I wrote a short comment to the Healing Iraq blog, this night, about personal liberation, and it got me thinking about that. It is a subject that has plagued me most of my life, one that took me a long time to come to terms with. If the reader has read the book “Steppenwolf,” by Herman Hesse, one will know of the image of the main character, Harry Haller, renting a room in a family house, and peering through the window on Christmas, watching the family prepare for their Christmas feast, knowing how he will always be an outsider, never a part of that warm, cozy setting. Harry sees the world as divided into two basic classes of person: the ordinary citizen and himself and a handful like him, the steppenwolves of the world. These are people who embrace the meaninglessness of life, who then create a world of meaning in the pursuit of knowledge, art and a certain view of perfection — the disciplined pursuit of the limited worthy things. On the other hand, Harry is quite honest to his own contradictions. He always takes rooms in a pleasant bourgeois home and has a great nostalgia for the comforts and ease of bourgeois living with which he grew up. However, he is convinced he can really take it or leave it, and in some sense leaves it since he does provide such a life for himself, but lives quietly amidst it, while at the same time being aloof and scornful of the very life he enjoys so much
I was brought up in a Jewish atmosphere in a small town in upstate New York that prided itself on its Ku Klux Klan and Nazi heritage; I remember my history teacher in school telling us about the wonderful Klan picnics they used to have on the hill overlooking the town, and how the burning cross could be seen for miles in all directions…in addition, I was intelligent and curious in a town where 2/3′s of the kids in high school had never really left the county boundaries. To put it mildly, I didn’t get along very well, there.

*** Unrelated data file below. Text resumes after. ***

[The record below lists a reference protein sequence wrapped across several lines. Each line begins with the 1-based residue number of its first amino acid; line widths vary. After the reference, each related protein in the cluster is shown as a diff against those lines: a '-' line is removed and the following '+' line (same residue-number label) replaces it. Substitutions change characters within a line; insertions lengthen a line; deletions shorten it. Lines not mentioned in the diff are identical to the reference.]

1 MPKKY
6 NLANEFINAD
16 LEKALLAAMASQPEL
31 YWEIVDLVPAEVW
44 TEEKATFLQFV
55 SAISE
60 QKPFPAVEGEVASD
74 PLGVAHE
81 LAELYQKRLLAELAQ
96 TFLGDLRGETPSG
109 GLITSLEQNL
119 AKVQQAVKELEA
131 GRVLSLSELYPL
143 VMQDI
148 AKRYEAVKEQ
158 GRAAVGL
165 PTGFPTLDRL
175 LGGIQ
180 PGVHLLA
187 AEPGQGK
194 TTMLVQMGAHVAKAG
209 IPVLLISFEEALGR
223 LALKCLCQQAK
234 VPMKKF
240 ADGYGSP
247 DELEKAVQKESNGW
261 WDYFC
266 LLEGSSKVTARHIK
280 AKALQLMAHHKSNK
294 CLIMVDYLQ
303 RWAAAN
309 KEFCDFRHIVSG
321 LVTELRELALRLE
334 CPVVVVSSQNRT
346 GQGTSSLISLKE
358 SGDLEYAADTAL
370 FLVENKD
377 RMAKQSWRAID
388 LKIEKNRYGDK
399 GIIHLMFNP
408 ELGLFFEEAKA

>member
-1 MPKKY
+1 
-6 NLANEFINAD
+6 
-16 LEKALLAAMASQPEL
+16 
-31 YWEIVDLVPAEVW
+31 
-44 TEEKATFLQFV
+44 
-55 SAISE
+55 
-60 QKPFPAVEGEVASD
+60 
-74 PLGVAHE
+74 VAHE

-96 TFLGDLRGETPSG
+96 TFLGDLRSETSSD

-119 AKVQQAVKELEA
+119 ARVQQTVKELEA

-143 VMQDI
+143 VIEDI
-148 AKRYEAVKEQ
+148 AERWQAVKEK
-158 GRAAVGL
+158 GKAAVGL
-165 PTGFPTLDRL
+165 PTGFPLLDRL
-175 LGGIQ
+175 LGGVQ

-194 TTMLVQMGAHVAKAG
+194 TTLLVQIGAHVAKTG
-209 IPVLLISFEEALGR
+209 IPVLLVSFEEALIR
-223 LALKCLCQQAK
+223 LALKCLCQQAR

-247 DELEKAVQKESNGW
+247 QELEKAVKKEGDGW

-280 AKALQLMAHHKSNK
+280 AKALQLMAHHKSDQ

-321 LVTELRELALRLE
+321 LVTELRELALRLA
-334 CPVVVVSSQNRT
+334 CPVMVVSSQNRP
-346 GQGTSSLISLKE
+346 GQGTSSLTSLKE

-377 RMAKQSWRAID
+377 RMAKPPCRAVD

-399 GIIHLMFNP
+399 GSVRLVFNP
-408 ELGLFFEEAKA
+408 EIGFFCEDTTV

I had always thought that I could find a place that would be accepting, but one thing I have found, in life, is that when you leave your town and your family, you never really can find a replacement for them. Most places view newcomers as just that…and it doesn’t matter if you have lived there for 20 years, you still do not have ‘roots’ there, that go back even a single generation, so you are rarely accepted as one of ‘us,’ no matter how friendly people are to you…and I have found that there are many places where people are not going to be friendly to you, if you are new, no matter what you do.
I have settled with that, though it took me close to 30 years to do that. I like myself, and generally like people. I do not care, much, what people think of me, accepting that people usually like me or dislike me for reasons beyond my control…I love it, of course, when I am with people with whom I can genuinely have a good, friendly time, but if they don’t like me, I do not take it personally. It is something more or less beyond my control, so why should I worry about it? As Bette Midler always said, “F#ck them if they can’t take a joke.”
I think the important thing is to learn to like yourself. For me, that means not doing harm, to quote Hippocrates. I do my best to be a good person, I do my best to do good deeds, help people, make them feel better about themselves, it makes ME feel better about myself, and assures me that I am a good person. I do this NOT because I want to go to heaven, and not because I expect to gain benefit from it…but because it is a better way to be. If I am nice to people, and they are nice to me, it is better for both of us. Doing evil simply adds to the evil around me, and it is simply non-productive. It helps no one, least of all myself. If I like myself, and know that I am a good person, I am content, my world is content, and i am rarely unhappy and lonely.
Those are my ruminations for today.